SMIC was organised as a conference by MIT and Swedish scientific bodies in July 1971 in Wyk near Stockholm, at which thirty leading scientists from fourteen countries attended (Lunde, 1991:64). Kellogg states that Carroll Wilson, the organiser (he was also the organiser of SCEP), intended SMIC to be explicitly international (Kellogg, 1987:120). The 300-page report from this conference went into greater detail about the possible climatic effects, and was used as the major background paper on climate change issues at the 1972 UN Conference on the Human Environment (Kellogg, 1987:121; Lunde, 1991:64).
The state of knowledge at this point was, however, still considerably undeveloped. The report from SMIC stated bluntly on the question of whether CO2 rises would lead to climatic changes: 'We do not know yet' (quoted in Lunde, 1991:67). The theory that industrial and agricultural aerosols would lead to a cooling of the atmosphere was also widespread, and no agreement could be reached between the participants as to which tendency would be most important (Kellogg, 1987:121-2; see also Ross, 1991:200-6 on the cooling debate). Its main recommendations were, therefore, that what was needed was 'more measurements and more theory!' (Lunde, 1991:67).
According to Cain, the 1972 Stockholm Conference on the Human Environment, which led to the founding of UNEP (Cain, 1983:81), represented a major shift in the priority given to climatic issues by international organisations. Climate impacts were 'central concerns', she suggests (Cain, 1983:82). This change led to two developments. First, there was a series of UN-sponsored conferences during the 1970s on climate-related problems. These included the UN World Food Conference in 1974, the UN Water Conference in 1976, and the UN Desertification Conference in 1977. These conferences highlighted various aspects of severe problems associated with different climatic variations, and made clear the possible consequences of significant human-induced climate change. During the 1960s and early 1970s there were several extreme climatic events, including the Sahel five-year drought, the 1962 drought in the then Soviet Union, the monsoon failure in India in 1974, and the drought in Europe in 1976. These made clear human dependence on climate and provided a rationale for stepping up research into climate in general.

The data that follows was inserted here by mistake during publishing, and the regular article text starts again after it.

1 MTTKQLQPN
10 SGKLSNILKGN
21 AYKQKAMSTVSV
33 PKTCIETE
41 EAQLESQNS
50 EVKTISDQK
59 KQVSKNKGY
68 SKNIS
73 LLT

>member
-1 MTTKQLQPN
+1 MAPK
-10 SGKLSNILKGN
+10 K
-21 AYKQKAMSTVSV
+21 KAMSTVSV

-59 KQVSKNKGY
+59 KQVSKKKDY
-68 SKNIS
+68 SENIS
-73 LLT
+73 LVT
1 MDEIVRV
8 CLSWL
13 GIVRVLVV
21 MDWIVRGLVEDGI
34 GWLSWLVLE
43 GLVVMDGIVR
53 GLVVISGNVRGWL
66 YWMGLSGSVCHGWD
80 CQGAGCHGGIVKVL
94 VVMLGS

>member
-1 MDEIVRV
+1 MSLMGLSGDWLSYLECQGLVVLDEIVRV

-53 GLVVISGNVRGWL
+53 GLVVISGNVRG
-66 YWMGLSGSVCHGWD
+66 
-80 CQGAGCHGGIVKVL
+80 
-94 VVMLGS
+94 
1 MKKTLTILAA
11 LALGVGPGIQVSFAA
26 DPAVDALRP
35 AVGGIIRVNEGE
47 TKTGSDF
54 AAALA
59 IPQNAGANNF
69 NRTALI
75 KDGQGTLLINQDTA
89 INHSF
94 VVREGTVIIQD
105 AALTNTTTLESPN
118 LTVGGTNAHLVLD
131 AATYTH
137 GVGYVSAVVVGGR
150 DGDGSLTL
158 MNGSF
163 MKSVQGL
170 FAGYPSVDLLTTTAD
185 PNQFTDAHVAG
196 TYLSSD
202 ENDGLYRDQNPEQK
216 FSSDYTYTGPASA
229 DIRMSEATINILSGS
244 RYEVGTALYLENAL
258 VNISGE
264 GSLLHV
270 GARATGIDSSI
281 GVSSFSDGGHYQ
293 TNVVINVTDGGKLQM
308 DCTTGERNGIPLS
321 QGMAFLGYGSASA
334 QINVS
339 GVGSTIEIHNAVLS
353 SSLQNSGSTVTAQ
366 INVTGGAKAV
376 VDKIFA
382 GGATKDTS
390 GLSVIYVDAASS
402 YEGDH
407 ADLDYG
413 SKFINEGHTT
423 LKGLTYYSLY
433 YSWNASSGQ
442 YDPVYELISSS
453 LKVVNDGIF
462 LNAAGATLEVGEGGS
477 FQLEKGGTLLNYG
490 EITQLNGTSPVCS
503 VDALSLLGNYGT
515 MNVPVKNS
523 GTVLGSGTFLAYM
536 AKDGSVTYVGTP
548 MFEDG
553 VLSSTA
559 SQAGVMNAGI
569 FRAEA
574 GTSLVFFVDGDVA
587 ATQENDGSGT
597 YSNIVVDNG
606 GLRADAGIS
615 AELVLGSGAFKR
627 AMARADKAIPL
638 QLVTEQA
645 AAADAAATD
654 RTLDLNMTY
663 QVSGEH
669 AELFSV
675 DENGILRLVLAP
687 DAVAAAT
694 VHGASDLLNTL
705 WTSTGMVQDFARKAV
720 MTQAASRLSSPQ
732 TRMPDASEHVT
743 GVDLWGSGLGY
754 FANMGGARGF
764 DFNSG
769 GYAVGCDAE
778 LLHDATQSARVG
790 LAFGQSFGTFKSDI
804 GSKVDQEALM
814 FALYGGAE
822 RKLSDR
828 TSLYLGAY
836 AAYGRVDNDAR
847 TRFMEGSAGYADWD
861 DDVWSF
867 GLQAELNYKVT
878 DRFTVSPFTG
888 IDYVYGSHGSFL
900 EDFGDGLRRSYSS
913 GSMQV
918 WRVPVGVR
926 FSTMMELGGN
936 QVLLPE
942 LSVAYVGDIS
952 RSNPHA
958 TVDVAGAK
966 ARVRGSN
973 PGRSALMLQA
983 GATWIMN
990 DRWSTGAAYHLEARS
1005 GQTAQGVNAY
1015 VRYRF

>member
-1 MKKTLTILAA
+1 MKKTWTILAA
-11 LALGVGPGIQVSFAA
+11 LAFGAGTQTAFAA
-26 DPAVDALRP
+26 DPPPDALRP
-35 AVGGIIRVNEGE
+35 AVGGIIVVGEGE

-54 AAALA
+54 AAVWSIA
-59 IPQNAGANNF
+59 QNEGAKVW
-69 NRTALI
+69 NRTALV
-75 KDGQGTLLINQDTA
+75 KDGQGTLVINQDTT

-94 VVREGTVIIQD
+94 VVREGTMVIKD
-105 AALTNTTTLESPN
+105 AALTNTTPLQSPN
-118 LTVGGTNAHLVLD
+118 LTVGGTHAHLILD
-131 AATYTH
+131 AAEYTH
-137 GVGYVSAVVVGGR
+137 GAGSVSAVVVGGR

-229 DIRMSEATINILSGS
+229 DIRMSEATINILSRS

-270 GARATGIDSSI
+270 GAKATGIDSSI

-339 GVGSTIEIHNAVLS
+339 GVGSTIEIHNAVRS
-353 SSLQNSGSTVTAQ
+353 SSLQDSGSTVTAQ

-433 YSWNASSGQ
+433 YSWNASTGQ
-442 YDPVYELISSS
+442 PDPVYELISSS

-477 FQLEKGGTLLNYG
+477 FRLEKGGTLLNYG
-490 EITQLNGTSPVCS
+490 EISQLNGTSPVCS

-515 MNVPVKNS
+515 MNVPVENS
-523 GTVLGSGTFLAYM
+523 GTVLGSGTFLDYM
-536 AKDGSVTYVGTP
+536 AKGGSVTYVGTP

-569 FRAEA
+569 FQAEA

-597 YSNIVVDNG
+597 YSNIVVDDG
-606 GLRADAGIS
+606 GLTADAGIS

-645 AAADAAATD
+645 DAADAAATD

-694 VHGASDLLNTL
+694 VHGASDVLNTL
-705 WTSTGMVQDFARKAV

The second development, related to the first, was a change in the character of meteorological research. Prior to this, scientific research had been largely into the general understanding of weather. After 1972-3 the research programmes expanded into the field of long-term climatic trends and conditions, rather than short-term weather patterns. This change was stimulated both by the SMIC report and by the events outlined above. Davies stated in 197 2 that WMO had already considered possible climatic changes due to increased CO2, and had begun collecting and studying the necessary data (Davies, 1972:335).
Substantial cooperative research on potential climate changes began with a Conference in Stockholm in July 1974, on the 'physical basis of climate and climate modelling'. This conference, organised by GARP, gathered together about seventy climate scientists from a wide range of countries (GARP, 1975; Lunde, 1991:64).